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Interview with Philipp Urlich

Published    4/6/2020

Could you tell us something about yourself?

I’m from Switzerland and have studied art and graphic design in 90′.

Do you paint professionally, as a hobby artist, or both?

It’s a hobby but I’m happy to be able to do some commissions for an RPG book lately, and I got several projects to work on in the near future.

What genre(s) do you work in?

My main focus currently are fantasy environments. But I also do character design and love to paint dragons.

Whose work inspires you most — who are your role models as an artist?

There’s many artists I’m inspired by. For example Bierstadt for his romantic landscape. Also all the Russian landscape artists like Schischkin and many more. Frank Frazetta and Möbius. Of course there’s so many other old master artists throughout the history I can’t list them all. I also admire the work of A. Rocha, who is a young artist that has a similar style. There’s so many awesome artists to get inspired by and thanks to the internet it’s easy to see their work.

How and when did you get to try digital painting for the first time?

I think it was in 1997, when I got my first Wacom Intuos2. I didn’t really get into it and had other interests at that time. In 2010 I picked it up again for some portraits I was doing videos of, but lost interest again. It’s only in Feb 2019 where I really started again more serious with a mission in mind.

What makes you choose digital over traditional painting?

The flexibility and being able to produce things not possible or very hard in traditional. I don’t have an atelier and the resources to paint traditionally.

How did you find out about Krita?

Since I was not keen on using Photoshop for painting (even though I worked for many years with Photoshop), I was looking for alternatives. Then I finally found Krita in 2018.

What was your first impression?

I was surprised, how many features and tools it had. The brush engines are very powerful and the UI seemed intuitive enough.

What do you love about Krita?

I love that it’s open source. It has many great tools for various tasks. The ability to create your own powerful brushes. I also love that you can do animations.

What do you think needs improvement in Krita? Is there anything that really annoys you?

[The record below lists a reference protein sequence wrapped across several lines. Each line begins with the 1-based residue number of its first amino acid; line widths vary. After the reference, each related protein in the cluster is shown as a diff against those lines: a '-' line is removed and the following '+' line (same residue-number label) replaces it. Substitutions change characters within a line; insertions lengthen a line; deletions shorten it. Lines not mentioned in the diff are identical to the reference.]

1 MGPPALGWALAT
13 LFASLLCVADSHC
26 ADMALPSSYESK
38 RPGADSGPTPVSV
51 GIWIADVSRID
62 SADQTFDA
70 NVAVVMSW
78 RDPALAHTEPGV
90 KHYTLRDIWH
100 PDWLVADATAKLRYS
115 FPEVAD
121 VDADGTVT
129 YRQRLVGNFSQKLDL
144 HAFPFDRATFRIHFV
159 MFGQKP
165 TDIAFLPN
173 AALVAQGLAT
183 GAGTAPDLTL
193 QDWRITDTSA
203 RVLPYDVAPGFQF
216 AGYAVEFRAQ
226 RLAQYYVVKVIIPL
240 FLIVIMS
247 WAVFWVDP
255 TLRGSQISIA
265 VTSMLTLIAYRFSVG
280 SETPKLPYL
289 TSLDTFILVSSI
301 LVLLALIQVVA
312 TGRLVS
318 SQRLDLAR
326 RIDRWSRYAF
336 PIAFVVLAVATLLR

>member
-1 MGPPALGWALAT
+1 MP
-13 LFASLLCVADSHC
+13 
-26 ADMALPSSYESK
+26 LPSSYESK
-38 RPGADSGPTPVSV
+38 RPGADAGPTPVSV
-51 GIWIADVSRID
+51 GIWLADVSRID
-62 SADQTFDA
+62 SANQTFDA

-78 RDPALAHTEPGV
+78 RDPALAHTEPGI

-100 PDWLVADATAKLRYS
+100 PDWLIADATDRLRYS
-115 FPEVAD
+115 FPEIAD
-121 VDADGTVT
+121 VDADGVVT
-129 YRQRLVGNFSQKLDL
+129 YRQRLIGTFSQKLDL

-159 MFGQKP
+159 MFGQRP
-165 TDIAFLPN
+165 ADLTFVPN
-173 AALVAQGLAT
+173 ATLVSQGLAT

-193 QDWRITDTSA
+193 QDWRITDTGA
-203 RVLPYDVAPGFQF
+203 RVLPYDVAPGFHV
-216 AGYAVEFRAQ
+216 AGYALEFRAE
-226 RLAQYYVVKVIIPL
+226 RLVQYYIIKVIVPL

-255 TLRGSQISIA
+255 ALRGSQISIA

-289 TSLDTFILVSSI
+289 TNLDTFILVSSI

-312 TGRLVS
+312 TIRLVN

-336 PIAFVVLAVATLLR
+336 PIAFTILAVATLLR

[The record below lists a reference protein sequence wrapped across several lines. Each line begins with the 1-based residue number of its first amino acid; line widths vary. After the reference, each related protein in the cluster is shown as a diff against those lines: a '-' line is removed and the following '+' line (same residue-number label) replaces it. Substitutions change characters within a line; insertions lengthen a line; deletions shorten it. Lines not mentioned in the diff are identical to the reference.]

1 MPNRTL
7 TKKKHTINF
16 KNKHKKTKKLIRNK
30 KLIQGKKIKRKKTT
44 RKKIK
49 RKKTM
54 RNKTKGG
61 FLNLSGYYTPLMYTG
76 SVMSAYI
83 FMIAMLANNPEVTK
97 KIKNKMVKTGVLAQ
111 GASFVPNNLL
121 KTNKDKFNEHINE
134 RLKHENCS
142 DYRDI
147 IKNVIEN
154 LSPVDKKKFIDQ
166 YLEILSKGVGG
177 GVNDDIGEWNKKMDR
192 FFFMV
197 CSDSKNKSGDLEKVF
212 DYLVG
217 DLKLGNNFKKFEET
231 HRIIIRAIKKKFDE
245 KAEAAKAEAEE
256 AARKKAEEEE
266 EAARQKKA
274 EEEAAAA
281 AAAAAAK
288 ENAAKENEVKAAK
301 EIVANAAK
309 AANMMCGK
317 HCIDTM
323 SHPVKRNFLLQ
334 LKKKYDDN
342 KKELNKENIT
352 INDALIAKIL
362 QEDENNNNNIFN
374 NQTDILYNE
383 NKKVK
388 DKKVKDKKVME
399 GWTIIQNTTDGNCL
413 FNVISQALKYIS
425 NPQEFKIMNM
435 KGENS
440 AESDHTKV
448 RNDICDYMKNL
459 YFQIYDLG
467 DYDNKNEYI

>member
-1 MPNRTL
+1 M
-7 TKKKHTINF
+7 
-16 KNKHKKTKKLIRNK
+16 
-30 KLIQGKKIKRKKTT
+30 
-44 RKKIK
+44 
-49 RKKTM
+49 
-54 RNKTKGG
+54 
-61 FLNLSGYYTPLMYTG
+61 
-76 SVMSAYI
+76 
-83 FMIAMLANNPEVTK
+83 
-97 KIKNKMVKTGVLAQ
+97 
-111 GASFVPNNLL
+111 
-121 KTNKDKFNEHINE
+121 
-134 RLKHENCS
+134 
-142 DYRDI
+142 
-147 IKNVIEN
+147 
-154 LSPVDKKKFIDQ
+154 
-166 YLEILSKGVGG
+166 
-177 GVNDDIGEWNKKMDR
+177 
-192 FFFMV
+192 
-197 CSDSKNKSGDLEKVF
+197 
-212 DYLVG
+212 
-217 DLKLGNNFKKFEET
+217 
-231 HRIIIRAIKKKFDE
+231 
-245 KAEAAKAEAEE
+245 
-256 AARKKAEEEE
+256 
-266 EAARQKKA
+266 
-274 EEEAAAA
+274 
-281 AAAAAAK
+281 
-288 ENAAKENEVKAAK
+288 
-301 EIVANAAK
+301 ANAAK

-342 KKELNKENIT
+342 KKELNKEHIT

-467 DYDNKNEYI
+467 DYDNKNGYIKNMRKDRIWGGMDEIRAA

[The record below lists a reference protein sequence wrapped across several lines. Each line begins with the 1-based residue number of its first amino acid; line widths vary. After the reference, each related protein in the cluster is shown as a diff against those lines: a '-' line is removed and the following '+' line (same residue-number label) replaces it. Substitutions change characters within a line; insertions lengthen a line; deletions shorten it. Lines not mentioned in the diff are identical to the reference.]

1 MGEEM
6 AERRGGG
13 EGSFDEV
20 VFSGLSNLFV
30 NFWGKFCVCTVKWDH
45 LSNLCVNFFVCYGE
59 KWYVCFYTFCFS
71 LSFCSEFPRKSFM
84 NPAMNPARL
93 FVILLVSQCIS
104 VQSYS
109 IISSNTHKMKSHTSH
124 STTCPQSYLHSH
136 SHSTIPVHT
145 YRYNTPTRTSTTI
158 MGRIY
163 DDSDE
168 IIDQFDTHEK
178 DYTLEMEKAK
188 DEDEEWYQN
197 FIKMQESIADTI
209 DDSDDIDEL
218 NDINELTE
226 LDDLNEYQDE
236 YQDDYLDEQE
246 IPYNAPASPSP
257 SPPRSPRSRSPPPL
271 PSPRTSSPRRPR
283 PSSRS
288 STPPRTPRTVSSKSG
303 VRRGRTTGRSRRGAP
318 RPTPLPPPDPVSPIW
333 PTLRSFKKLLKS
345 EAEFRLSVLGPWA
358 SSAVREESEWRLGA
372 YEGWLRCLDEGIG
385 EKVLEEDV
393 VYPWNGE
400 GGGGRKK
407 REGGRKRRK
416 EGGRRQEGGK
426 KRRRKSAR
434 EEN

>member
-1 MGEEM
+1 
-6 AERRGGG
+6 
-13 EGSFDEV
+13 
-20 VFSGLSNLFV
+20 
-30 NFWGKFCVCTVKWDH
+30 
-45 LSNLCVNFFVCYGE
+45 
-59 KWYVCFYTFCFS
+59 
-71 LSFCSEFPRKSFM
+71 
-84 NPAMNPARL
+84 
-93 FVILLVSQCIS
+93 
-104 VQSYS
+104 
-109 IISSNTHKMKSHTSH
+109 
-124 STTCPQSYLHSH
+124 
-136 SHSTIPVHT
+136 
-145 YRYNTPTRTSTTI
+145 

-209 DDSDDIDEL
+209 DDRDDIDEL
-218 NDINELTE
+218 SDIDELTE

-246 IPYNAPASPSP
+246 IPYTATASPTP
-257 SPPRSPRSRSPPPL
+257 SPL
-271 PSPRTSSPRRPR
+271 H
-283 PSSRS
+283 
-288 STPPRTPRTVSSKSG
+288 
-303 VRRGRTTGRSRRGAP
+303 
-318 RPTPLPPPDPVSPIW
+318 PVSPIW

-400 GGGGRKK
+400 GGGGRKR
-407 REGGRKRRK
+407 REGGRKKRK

Performance can always be improved and it’s a very important one. Though Krita has made some big leaps in that regard. I’m often working on greater resolutions with tons of layers, and it can get somewhat laggy depending on the amount of things you put in.

Stability. There’s some parts where Krita crashes sometimes when it comes to vector tools. Though it’s not its main focus, it’s still annoying when you want to experiment with things and it won’t let you.

What sets Krita apart from the other tools that you use?

It has a great community, not only the users but also the developers are awesome. I was able to chat with a developer (Wolthera) to talk about color management in Krita. The developers care and are putting lots of work into making it a better program.

There’s people like Ramon Miranda who puts a lot of effort into making top notch brushes and cares a lot about the community.

The software lets you do your work and doesn’t get in the way. Easy to use yet very powerful.

If you had to pick one favourite of all your work done in Krita sofar, what would it be, and why?

I think it has to be my latest painting to date. “The Source“. It was done completely live on stream over 3 days.

It’s heavily inspired by A. Bierstadt and I think I pushed myself a little further (like I try every time on a painting like this)

What techniques and brushes did you use in it?

This one is special as it was done with mainly only the default round brush opaque with size and opaque on pressure.

The technique is somehow comparable to painting in oil. I used a lot of layers while having the background shine through. I switch between painting and eraser a lot.

Where can people see more of your work?

https://artstation.com/somartist

Anything else you’d like to share?

I want to thank all the people that made Krita possible. You guys are awesome.

I like to tell other artists to try Krita. I hope to inspire other people to do artwork too.

Thank you!

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